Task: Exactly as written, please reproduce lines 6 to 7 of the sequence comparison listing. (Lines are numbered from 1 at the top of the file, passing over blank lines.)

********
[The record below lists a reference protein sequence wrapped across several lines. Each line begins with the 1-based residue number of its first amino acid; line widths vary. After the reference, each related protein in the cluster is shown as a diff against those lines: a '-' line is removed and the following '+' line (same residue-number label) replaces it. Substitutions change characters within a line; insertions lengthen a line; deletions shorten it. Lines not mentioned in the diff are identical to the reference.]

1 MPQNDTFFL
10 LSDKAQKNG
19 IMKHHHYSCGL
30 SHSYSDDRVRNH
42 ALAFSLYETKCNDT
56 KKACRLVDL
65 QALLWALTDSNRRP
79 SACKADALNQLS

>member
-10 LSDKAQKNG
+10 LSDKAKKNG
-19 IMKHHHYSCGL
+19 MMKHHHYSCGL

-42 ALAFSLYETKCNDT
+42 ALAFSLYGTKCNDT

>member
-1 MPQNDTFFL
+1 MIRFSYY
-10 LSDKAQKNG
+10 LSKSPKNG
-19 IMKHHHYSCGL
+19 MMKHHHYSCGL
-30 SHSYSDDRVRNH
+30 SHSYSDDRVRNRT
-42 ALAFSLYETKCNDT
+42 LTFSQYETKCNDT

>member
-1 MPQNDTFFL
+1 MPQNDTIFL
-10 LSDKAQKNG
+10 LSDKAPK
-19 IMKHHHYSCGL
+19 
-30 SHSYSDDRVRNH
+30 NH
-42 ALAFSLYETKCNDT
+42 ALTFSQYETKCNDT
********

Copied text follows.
42 ALAFSLYETKCNDT
56 KKACRLVDL